Wednesday, November 18, 2009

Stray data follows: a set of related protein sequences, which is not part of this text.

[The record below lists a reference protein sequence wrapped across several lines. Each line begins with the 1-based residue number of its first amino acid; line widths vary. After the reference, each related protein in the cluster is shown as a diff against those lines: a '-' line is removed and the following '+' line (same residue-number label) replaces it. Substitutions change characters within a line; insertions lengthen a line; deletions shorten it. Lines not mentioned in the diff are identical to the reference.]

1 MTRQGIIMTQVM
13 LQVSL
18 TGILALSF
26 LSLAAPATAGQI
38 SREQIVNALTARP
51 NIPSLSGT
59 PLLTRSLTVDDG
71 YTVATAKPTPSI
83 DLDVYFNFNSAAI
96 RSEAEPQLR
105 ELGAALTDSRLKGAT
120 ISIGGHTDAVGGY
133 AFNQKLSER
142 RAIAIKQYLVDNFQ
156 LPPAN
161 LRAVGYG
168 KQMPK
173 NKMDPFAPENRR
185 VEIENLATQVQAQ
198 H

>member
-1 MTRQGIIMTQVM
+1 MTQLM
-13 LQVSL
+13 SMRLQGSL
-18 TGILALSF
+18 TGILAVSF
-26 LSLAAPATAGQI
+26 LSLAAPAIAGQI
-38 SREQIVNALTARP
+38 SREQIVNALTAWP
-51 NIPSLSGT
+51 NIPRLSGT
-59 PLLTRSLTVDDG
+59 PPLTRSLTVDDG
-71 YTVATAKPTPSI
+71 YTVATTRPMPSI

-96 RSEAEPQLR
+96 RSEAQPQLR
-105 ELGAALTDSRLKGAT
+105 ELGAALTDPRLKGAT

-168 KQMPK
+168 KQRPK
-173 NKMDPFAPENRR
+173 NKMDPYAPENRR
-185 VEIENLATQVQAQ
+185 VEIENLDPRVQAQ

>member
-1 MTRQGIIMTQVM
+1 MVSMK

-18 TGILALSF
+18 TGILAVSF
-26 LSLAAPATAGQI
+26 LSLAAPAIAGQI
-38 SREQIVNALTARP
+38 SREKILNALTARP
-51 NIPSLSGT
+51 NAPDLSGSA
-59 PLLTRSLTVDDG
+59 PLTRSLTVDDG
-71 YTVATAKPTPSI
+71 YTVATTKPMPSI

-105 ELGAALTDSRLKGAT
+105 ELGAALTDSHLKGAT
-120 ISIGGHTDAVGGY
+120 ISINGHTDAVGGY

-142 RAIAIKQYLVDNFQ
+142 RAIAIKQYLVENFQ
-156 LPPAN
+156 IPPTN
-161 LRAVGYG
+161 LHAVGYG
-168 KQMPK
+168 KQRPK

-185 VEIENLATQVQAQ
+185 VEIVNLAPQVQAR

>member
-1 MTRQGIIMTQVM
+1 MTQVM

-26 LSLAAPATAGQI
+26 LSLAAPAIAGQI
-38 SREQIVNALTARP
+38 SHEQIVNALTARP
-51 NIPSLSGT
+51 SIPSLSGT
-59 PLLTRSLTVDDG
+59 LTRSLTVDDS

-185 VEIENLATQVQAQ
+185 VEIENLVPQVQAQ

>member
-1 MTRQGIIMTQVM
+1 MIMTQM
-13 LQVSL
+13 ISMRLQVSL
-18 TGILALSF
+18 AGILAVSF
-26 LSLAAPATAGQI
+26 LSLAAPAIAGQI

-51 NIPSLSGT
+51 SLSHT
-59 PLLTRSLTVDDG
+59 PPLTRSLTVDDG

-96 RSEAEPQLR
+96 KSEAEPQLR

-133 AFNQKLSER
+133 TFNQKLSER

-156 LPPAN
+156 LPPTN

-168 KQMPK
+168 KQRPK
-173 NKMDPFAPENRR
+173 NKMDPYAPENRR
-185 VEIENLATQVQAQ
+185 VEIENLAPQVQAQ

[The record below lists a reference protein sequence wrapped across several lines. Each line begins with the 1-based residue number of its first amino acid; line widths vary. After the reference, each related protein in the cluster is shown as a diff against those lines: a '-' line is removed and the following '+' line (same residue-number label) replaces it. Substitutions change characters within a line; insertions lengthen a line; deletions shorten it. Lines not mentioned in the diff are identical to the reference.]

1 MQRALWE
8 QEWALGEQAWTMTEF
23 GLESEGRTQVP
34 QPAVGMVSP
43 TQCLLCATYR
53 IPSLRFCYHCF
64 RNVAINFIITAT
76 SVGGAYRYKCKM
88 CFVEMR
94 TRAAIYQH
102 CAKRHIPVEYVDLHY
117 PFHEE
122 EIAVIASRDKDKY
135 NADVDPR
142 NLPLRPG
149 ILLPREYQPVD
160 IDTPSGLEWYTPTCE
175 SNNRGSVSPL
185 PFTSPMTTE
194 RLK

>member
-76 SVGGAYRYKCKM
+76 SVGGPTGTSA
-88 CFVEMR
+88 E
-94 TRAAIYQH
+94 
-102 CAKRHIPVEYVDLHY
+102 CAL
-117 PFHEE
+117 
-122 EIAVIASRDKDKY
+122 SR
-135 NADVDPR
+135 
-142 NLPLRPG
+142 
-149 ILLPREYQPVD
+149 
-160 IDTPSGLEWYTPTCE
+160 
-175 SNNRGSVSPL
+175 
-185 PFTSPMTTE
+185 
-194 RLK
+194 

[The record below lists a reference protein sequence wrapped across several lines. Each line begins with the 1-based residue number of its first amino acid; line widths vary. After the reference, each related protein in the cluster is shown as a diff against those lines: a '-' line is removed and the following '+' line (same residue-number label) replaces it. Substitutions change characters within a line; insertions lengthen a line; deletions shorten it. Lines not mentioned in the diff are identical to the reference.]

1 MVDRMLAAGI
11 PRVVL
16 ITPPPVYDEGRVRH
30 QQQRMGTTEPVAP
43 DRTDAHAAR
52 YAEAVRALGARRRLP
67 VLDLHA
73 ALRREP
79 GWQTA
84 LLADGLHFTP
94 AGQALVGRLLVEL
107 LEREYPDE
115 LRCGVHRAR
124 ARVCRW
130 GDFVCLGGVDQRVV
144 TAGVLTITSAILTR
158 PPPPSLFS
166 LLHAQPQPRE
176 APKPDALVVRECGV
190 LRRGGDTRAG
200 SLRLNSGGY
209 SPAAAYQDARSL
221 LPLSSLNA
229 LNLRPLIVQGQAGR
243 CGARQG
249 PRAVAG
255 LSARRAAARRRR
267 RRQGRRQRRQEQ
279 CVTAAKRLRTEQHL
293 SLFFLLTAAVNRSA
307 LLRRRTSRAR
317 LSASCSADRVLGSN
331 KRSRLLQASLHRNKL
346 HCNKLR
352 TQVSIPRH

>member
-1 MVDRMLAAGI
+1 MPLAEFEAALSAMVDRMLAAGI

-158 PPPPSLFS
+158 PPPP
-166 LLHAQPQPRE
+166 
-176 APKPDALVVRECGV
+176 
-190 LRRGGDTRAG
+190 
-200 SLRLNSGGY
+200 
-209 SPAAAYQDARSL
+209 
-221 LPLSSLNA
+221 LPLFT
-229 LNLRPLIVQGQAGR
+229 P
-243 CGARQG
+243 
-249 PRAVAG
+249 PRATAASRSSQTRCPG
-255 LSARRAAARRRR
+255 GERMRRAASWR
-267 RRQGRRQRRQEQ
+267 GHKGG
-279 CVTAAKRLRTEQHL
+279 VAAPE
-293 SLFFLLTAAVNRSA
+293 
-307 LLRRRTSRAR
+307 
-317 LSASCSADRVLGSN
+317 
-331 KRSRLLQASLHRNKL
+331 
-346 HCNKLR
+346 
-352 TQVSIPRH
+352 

Elizabeth Mull left a comment on another site: Death tends to disturb people. No shit! I am reminded of a time when a friend of mine told me that her mother had died. I don’t think I was very supportive or exceptionally sympathetic. What I was, however, was scared. This friend was my age. Her mother was my mother’s age. If someone my age could lose her mother . . . I was scared and, because I was scared, I simply couldn’t deal with my friend’s loss. As a result, I wasn’t a very good friend to her. This year, with ten deaths in seven months, I have had more than sufficient opportunity to learn how to be a friend to someone who is suffering a loss. First and foremost, be present. Even when you can’t be there in person, be there in spirit. Send a note, food, and offer to help. If the other person doesn’t respond, don’t take it personally. Reach out again. Express your compassion in whatever words you can. Nothing you say will make an immediate difference but know this: saying nothing is more hurtful than saying the wrong thing could ever be. Remember, the first and foremost piece of advice and know that your words are your way of being present. Listen to and allow the other person’s grief. Each person grieves in their own way. Grief is different for different people and sometimes it is very messy, even ugly. But grief, like all emotions, needs to be honored. By listening to the other person’s grief—whether face-to-face or over the telephone or even via email—the grieving person comes to know that their pain is valid. Honoring grief is a grace that few know how to offer because we forget the simplicity of offering our presence. The Bible verse “God so loved the world that he sent his only begotten son” is so often repeated for a reason. It is the presence of holiness given in sharing grief through compassion, the mutual (com) feeling (passion) of loss, that is a sacrifice of grace. This is a sacrifice, one offered in relationship to another. The Buddha taught the first Noble Truth: Life is suffering. We can choose to live in suffering or transcend it but we cannot deny it, cannot avoid it, and cannot define another person’s suffering from them. But we can do what the Buddha did, what Jesus did—we can sit with suffering, we can weep at what we see, we can touch the suffering world with our presence, even when all we are doing is listening. So be present. Even if all you can do is say, “I’m here. I’m listening.” I wish I could express how much blessing there is in knowing that a grief is heard in some way, that someone is listening to our tears. And the importance of this, of listening to someone else’s grief, is beyond words. All of us who are blessed with a long life, or even a long enough life, will come to a moment of profound pain, of inimitable loss. To go through these things alone . . . No. I’m sorry. Even the thought of going through the past few months alone is too unbearable. Because I know now that when someone says, “I have had a loss” what they are really saying is “I need to know that there is still love in the world.” Let me repeat that: When someone, anyone, says they are hurting what they are saying is that they need to know that there is love in the world. You can be the love in someone’s suffering world. You can be the manifestation of compassion, be the evidence of the unseen love in the world. Your love is there in a simple touch, a shared tear, the small acts of listening, of expressing even the most meaningless words. Because, as intolerable as loss and suffering may be, it is far more intolerable to believe that there is not enough love or compassion to have to go through life alone, unheard, untouchable. By denying another person’s suffering, by saying nothing in the face of grief, is to turn the other person into a leper. And hasn’t the grieving person suffered enough already? Haven’t we all suffered enough already? Now, this moment, be present, listen to the grief and give what compassion you can. Be a light in the midst of too much darkness.